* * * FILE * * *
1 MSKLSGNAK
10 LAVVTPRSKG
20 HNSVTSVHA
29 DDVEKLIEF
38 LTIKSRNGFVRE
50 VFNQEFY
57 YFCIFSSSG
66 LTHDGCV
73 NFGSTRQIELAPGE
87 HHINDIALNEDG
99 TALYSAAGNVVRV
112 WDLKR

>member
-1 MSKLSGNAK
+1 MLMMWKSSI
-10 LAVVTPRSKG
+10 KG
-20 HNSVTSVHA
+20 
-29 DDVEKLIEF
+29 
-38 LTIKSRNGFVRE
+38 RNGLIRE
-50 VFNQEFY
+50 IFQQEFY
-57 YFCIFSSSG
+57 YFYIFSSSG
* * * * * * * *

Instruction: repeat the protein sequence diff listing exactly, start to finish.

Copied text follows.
1 MSKLSGNAK
10 LAVVTPRSKG
20 HNSVTSVHA
29 DDVEKLIEF
38 LTIKSRNGFVRE
50 VFNQEFY
57 YFCIFSSSG
66 LTHDGCV
73 NFGSTRQIELAPGE
87 HHINDIALNEDG
99 TALYSAAGNVVRV
112 WDLKR

>member
-1 MSKLSGNAK
+1 MLMMWKSSI
-10 LAVVTPRSKG
+10 KG
-20 HNSVTSVHA
+20 
-29 DDVEKLIEF
+29 
-38 LTIKSRNGFVRE
+38 RNGLIRE
-50 VFNQEFY
+50 IFQQEFY
-57 YFCIFSSSG
+57 YFYIFSSSG